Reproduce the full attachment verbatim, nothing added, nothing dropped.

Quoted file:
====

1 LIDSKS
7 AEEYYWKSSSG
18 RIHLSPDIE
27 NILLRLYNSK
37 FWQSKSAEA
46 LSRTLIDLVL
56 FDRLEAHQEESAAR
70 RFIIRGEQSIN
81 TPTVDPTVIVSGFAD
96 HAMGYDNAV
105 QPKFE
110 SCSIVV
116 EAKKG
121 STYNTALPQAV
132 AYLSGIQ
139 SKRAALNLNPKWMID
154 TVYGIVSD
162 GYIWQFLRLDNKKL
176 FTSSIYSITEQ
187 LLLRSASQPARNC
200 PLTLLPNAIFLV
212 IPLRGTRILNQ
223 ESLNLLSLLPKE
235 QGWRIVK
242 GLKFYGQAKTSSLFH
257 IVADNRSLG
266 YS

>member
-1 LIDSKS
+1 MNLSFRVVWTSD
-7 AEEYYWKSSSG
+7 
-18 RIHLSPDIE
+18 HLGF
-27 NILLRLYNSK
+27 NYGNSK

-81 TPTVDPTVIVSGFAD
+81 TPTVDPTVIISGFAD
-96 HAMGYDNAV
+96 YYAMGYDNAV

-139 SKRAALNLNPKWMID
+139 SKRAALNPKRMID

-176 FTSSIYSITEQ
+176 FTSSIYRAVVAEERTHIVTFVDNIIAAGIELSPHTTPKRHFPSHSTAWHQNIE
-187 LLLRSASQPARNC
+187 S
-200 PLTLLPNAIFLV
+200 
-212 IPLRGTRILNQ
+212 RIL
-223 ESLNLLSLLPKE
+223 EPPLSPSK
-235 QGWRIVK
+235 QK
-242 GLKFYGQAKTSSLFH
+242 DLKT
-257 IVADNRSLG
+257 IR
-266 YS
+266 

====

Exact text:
1 LIDSKS
7 AEEYYWKSSSG
18 RIHLSPDIE
27 NILLRLYNSK
37 FWQSKSAEA
46 LSRTLIDLVL
56 FDRLEAHQEESAAR
70 RFIIRGEQSIN
81 TPTVDPTVIVSGFAD
96 HAMGYDNAV
105 QPKFE
110 SCSIVV
116 EAKKG
121 STYNTALPQAV
132 AYLSGIQ
139 SKRAALNLNPKWMID
154 TVYGIVSD
162 GYIWQFLRLDNKKL
176 FTSSIYSITEQ
187 LLLRSASQPARNC
200 PLTLLPNAIFLV
212 IPLRGTRILNQ
223 ESLNLLSLLPKE
235 QGWRIVK
242 GLKFYGQAKTSSLFH
257 IVADNRSLG
266 YS

>member
-1 LIDSKS
+1 MNLSFRVVWTSD
-7 AEEYYWKSSSG
+7 
-18 RIHLSPDIE
+18 HLGF
-27 NILLRLYNSK
+27 NYGNSK

-81 TPTVDPTVIVSGFAD
+81 TPTVDPTVIISGFAD
-96 HAMGYDNAV
+96 YYAMGYDNAV

-139 SKRAALNLNPKWMID
+139 SKRAALNPKRMID

-176 FTSSIYSITEQ
+176 FTSSIYRAVVAEERTHIVTFVDNIIAAGIELSPHTTPKRHFPSHSTAWHQNIE
-187 LLLRSASQPARNC
+187 S
-200 PLTLLPNAIFLV
+200 
-212 IPLRGTRILNQ
+212 RIL
-223 ESLNLLSLLPKE
+223 EPPLSPSK
-235 QGWRIVK
+235 QK
-242 GLKFYGQAKTSSLFH
+242 DLKT
-257 IVADNRSLG
+257 IR
-266 YS
+266 